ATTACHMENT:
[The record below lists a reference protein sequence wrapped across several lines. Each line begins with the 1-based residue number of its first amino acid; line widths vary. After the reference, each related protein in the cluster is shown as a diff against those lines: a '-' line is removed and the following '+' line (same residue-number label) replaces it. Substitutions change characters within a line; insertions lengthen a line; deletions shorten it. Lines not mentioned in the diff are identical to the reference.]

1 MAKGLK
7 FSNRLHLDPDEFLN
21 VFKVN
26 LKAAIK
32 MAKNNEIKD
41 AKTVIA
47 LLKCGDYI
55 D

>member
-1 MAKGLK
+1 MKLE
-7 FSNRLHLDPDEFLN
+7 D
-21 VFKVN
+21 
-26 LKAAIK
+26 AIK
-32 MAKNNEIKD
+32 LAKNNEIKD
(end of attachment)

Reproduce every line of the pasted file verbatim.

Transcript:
[The record below lists a reference protein sequence wrapped across several lines. Each line begins with the 1-based residue number of its first amino acid; line widths vary. After the reference, each related protein in the cluster is shown as a diff against those lines: a '-' line is removed and the following '+' line (same residue-number label) replaces it. Substitutions change characters within a line; insertions lengthen a line; deletions shorten it. Lines not mentioned in the diff are identical to the reference.]

1 MAKGLK
7 FSNRLHLDPDEFLN
21 VFKVN
26 LKAAIK
32 MAKNNEIKD
41 AKTVIA
47 LLKCGDYI
55 D

>member
-1 MAKGLK
+1 MKLE
-7 FSNRLHLDPDEFLN
+7 D
-21 VFKVN
+21 
-26 LKAAIK
+26 AIK
-32 MAKNNEIKD
+32 LAKNNEIKD